Cross-Connection Control and Backflow Prevention
This course, Cross-Connection Control and Backflow Prevention, outlines
- the concepts of cross-connection and backflow; and
- the techniques and equipment used to protect cross-connections and to prevent backflow.
Understanding these concepts is essential to protect public water supplies and to comply with federal and state regulations.
Cross connections are defined as actual or potential connections between any part of a potable water system and an environment that would allow substances to enter the potable water supply (AWWA 2015). They exist throughout potable water supply systems and individual plumbing systems. According to the US Environmental Protection Agency (USEPA) and the Centers for Disease Control and Prevention, cross connections and backflow incidents to the potable water distribution systems continue to represent a significant public health risk. Chemical and biological contaminants can be found in the potable water supply, causing widespread illness and diminishing public confidence in potable water supply.
To address these risks in the United States, the USEPA implemented the Revised Total Coliform Rule which in part requires states to document that each of their public water systems has an approved cross-connection control (CCC) program. US federal and state regulations require public water supply systems to implement a containment or premise isolation program for the purpose of protecting the public water supply from accidental contamination (USEPA 2013). However, little guidance is provided as to what constitutes a compliant program or what elements should be included.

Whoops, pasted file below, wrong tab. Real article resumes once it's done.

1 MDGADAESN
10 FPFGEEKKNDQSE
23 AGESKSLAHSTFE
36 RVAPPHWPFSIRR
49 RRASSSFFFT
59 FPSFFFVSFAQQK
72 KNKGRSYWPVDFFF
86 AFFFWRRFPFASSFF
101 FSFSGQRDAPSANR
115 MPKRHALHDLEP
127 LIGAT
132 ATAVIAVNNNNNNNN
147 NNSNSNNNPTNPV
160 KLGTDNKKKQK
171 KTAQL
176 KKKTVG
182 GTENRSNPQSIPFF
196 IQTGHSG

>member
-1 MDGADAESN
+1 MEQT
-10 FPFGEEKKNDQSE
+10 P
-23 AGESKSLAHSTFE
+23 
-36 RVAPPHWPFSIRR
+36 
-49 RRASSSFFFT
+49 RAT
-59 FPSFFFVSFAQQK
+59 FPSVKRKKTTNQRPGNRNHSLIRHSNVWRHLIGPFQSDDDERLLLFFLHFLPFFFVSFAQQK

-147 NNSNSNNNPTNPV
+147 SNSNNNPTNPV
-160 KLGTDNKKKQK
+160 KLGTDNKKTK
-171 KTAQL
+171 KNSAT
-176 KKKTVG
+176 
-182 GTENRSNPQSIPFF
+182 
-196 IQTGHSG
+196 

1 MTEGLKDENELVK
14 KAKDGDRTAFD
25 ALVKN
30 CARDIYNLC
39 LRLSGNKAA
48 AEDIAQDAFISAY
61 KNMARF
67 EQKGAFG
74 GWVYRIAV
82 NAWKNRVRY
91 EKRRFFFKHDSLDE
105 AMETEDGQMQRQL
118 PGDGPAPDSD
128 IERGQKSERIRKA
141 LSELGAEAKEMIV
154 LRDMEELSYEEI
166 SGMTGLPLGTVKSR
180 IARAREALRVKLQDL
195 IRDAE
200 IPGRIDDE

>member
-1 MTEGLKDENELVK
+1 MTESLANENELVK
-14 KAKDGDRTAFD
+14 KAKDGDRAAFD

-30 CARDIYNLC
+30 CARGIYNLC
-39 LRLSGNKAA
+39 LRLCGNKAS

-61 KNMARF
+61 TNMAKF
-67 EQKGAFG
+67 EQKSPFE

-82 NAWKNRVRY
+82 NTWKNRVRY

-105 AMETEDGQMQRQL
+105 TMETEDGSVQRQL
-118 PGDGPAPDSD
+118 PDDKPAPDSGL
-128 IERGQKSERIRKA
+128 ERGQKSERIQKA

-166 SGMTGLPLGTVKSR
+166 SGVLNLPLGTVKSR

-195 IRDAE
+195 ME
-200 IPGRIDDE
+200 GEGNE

While regulations are in place to address public water supply protection, they typically do not address plumbing systems on private property. State regulations often reference plumbing codes for the appropriate method of backflow prevention. Several plumbing codes address the method of backflow prevention required for internal isolation (i.e., point of use [POU]) protection, installation requirements, and testing requirements. The International Plumbing Code (ICC 2015) in the United States serves this purpose. 1
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